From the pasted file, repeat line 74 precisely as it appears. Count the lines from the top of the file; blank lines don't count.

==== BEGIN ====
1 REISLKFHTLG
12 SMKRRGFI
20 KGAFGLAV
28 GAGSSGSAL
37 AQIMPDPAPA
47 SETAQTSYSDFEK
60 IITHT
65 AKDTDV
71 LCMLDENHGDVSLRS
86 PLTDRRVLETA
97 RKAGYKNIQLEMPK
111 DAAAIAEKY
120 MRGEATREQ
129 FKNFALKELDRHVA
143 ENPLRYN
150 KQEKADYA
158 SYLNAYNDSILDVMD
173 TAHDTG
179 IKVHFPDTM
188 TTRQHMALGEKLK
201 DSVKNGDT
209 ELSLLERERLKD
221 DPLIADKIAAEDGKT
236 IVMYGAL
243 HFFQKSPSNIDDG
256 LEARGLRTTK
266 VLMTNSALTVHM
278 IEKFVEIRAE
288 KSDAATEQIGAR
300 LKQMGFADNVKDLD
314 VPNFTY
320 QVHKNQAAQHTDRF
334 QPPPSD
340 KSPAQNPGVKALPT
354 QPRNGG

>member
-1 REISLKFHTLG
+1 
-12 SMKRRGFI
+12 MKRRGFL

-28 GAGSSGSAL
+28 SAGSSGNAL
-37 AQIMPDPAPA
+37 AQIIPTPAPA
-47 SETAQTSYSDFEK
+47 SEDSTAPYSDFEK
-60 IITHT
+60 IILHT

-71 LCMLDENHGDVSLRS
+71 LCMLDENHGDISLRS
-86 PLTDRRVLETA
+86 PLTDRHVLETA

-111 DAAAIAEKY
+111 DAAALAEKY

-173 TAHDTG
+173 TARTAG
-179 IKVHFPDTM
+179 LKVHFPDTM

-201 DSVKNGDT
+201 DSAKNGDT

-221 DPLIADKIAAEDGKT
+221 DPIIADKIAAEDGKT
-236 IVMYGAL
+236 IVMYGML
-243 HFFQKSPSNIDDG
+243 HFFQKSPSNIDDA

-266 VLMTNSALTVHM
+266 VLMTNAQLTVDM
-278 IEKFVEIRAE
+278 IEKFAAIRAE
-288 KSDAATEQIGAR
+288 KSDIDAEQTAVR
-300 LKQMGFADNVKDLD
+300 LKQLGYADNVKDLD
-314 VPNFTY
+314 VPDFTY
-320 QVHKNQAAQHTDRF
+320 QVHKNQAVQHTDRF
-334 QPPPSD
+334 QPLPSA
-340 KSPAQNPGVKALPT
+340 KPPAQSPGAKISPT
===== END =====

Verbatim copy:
+300 LKQLGYADNVKDLD